Gravity, one of the most effective films I’ve seen in recent memory, is a great vehicle for Cuarón because it’s basically a survival story set in outer space. And the best way to present a survival story is to make the audience feel like they are part of it.

Without giving away too many details (not that the previews haven’t set the film up anyway), Gravity is about newbie astronaut Dr. Ryan Stone (Sandra Bullock) and her disastrous first mission working on the Hubble Telescope. The film is a series of (nearly literally) breathtaking and often beautiful events as Ryan tries to survive.

The experience of the film overshadows any story, but that doesn’t mean it’s an ineffective or trivial plot.  The film is about more than just survival.  As with most serious sci-fi films, there are undertones and themes at work.  The most dominant theme of Gravity involves rebirth after a tragedy.  There is also religious imagery scattered throughout, so the film leaves you with something to think about after you watch it, which is much more important than simply looking and sounding pretty.

Themes about survival, religion, and moving on are great, but it is important to actually care about the characters, too.  Gravity, through minimal background information and great performances, makes you care about the two main characters even though we only know them as they go through an extreme situation.  Even though most of the film is about getting problem after problem solved, I still found myself connected with Sandra Bullock’s character.  She is identifiable to the audience because she is new to space.  She is not all that calm and collected at the beginning, much like most of us would be if on our first trip.  More than that, Bullock is a likable presence.  She’s never annoying, and her reactions to the disaster around her felt real.  This is not the loud performance that won her an Oscar for The Blind Side.  It is simply her best performance.

George Clooney is the only other character that we get to see (or hear) for more than a few seconds.  While he’s not breaking new ground, there’s no one better to play the cool, collected astronaut who treats the dire circumstances with a matter-of-fact certainty.  He’s basically just being George Clooney in space, and there’s nothing wrong with that.  It was also great to hear Ed Harris as the voice of NASA command.  It brought back memories of Apollo 13, and Ed Harris just sounds like someone who should be working the radio at NASA.

Now on to what is getting Gravity all of its praise: the experience.  First off, this is one amazing film, visually speaking.  Cuarón has said that roughly ninety percent of the film is computer-generated, which is remarkable.  I’m not saying you’ll ever think this was actually shot in outer space; you might forget that every now and then, though.  At no point did I feel like I was watching some overly animated action film.  When things explode or break apart, it is incredibly detailed.  The fact that hardly anything goes “BOOM” adds to the beauty of it.  Since the film takes place in outer space, which has no oxygen through which sound can travel, the film has to rely on great visuals, slight vibration noise, and a musical score.  It all comes together to create perfectly tense moments.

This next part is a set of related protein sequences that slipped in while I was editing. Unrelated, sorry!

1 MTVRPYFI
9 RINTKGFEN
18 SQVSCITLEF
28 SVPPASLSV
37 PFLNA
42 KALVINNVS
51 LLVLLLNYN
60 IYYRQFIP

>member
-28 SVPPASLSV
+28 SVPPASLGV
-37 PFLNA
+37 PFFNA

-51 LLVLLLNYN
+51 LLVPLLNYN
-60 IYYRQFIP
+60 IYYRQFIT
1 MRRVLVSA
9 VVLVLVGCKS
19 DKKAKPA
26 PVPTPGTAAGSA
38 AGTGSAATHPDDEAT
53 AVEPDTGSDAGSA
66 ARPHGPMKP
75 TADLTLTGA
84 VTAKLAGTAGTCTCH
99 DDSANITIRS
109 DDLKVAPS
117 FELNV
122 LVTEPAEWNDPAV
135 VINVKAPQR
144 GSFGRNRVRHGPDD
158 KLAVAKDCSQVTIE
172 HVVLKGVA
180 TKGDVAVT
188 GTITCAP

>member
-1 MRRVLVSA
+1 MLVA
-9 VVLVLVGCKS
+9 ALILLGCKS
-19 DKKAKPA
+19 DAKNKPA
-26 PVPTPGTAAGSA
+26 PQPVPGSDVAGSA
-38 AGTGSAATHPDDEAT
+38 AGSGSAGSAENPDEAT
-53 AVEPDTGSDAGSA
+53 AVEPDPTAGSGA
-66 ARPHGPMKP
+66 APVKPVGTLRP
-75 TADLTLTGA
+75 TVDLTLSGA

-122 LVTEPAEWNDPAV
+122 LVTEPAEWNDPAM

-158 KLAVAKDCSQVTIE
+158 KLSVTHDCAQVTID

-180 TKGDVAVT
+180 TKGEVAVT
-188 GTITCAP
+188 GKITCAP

Gravity is more about making you feel like you’re there than it is about making you say, “Wow.”  I watched it in IMAX 3D, and I feel confident saying that is the optimal way to see this.  The 3D actually matters in this film, as a sense of distance and depth is integral to the struggle.  (And just when I had given up on 3D…curse you, Cuarón!)  But the large screen, dizzying camera movements, lack of gravity, and the 3D can be a recipe for an upset stomach.  I heard someone a few rows away fight off vomiting for a few minutes, and I felt my stomach do a flip or two during some scenes.  Normally, that would be a red flag (and I’m sure it still is for many people), but that reaction is not accidental.  When that person near me started to retch, it was during a moment in which Sandra Bullock’s character was fighting the same urge.  If that’s not placing you in the film, I don’t know what is.  There are certainly more pleasant ways to involve the audience, but it’s still effective.  (For the record, the person was fine, and it sounded like dry heaves more than anything.)  None of this is to say that the film cannot be enjoyed in regular theaters.  Any sci-fi fan should check this out however they can.  It’s just that the IMAX experience is pretty extreme.  A truly tense film will be tense no matter the screen size or 3D.